This course examines the major endocrine organs of the body and the processes that are controlled and integrated by hormones. Clinical examples of endocrine diseases (e.g., diabetes, Graves disease) will be explored for the insight they provide regarding endocrine physiology). Prerequisites: BIO 1399 and BIO 2000.


BIO 4080. Neurobiology (4)

This course will cover the physiological and molecular mechanisms of nervous system function. Topics include neuroanatomy; development and differentiation of neuronal cells; chemical and electrical functions; synaptic pharmacology; sensory receptors; learning and memory; and various disease states and medical treatments. Prerequisites: BIO 1399 and BIO 2000.


BIO 4090. Molecular Biology (4)

An advanced consideration of the structure, function, and manipulation of nucleic acids, Topics covered will include DNA, RNA, and protein structure and synthesis, the genetic code, gene regulation, oncogenes, regulation of the cell cycle, and gene cloning. Prerequisites: BIO 2130 and CHM 1010 and CHM 1020, or BIO 1399 and permission of the instructor. Course consists of three lecture and three laboratory hours per week.


BIO 4111-4117. Undergraduate Research (1-3)

Biology majors may complete a research project under the supervision of a faculty member in the department. Students will write of their research in the form of a scientific paper and are encouraged to present their findings at a regional or national conference. Prerequisite: Permission of the department chair. One to three credits.


BIO 4444. Independent Study (2)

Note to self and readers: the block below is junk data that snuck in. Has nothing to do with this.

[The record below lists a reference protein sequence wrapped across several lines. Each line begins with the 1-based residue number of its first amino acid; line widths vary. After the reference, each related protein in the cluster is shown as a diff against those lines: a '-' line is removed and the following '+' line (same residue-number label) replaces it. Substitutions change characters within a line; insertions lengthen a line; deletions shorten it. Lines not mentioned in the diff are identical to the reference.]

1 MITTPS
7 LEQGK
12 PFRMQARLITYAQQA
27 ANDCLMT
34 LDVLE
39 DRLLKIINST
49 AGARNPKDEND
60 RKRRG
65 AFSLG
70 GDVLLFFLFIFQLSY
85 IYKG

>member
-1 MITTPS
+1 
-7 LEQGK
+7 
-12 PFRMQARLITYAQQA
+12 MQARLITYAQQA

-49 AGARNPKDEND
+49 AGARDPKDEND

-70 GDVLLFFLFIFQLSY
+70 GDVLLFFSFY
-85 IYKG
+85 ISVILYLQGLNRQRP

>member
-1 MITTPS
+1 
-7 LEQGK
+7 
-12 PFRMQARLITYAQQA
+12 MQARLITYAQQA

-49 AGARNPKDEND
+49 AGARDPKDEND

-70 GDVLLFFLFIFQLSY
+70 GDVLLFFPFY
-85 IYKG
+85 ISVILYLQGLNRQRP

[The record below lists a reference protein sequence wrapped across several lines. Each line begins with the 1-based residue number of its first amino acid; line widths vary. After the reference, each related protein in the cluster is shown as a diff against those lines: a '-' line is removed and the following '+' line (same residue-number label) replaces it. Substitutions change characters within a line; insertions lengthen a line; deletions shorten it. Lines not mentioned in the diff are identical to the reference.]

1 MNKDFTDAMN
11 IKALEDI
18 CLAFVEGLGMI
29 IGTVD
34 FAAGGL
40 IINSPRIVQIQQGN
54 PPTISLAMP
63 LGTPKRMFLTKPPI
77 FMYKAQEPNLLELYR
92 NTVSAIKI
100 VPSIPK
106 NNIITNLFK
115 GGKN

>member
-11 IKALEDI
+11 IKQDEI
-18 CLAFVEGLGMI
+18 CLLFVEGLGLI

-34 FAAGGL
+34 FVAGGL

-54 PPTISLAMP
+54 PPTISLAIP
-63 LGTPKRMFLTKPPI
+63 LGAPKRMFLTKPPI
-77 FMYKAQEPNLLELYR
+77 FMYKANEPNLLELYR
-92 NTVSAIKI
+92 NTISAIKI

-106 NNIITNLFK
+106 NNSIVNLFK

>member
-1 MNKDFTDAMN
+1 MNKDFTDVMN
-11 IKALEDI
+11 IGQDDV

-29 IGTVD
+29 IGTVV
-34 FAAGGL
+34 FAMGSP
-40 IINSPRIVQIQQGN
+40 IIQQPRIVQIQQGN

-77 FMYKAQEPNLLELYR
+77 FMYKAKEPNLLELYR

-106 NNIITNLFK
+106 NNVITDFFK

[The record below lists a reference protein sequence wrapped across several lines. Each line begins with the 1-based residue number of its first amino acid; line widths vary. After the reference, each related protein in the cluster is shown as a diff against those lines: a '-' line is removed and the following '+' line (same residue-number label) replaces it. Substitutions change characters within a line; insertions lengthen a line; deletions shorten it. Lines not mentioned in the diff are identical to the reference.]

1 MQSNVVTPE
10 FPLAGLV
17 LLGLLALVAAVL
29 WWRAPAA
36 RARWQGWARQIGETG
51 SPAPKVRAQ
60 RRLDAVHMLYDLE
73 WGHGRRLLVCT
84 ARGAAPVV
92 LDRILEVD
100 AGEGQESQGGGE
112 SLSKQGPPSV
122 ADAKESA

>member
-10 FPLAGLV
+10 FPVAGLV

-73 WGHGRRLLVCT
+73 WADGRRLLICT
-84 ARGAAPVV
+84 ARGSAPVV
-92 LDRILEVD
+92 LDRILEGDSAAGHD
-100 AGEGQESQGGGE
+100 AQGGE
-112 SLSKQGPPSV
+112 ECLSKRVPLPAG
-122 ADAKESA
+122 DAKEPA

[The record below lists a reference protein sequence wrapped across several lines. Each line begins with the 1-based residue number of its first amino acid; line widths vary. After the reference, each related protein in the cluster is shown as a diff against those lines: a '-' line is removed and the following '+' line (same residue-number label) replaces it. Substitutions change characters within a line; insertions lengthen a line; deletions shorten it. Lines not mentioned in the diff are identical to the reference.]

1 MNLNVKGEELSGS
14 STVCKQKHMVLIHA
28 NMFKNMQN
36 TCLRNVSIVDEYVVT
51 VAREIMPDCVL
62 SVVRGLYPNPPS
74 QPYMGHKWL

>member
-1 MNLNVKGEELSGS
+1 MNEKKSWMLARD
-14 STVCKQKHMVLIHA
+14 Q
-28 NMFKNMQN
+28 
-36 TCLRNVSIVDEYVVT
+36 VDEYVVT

Individual study and research under the guidance of a member of the department. One to four credits each semester. BIO 4810-4815. Student Internship. Three, four, six, eight, ten or twelve credits. BIO 4980. Biology Journal Club. In this course students will conduct an in depth survey of the primary literature of a biologically relevant topic. Students will be expected to present analyses of primary literature and facilitate a discussion of the topic among those participating in the journal club. Prerequisite: BIO 2130 or permission of the instructor.


BIO 4990. Senior Seminar (2)

The student will review primary literature in a biological area of interest. In consultation with a faculty mentor, the student will present their findings in the writing of a review paper and an oral presentation of their research to a group of peers and faculty. Prerequisite: Senior status.


ENV 1110. Environmental Science (4)

A study of our relationships with the natural world. Fundamental concepts of ecology, awareness of environmental issues, and the need for a sustainable biosphere will be emphasized. Course consists of three lecture and two laboratory hours per week, and is recommended for students who are seeking a singlesemester course. Course fee is $25.  [N]


ENV 1120. Issues in Environmental Science (4)

This course examines problems associated with the interaction of humans with their environment. Issues concerning resource use and management such as food production, deforestation, fisheries management, soil erosion, water issues, biodiversity loss, and impacts of global climate change will be evaluated. Case studies illustrating specific problems and potential solutions will also be examined. Prerequisites: ENV 1110 and Minor in Environmental Studies, or permission of the instructor. Course consists of two 1 hour lectures and one 2 hour lab per week.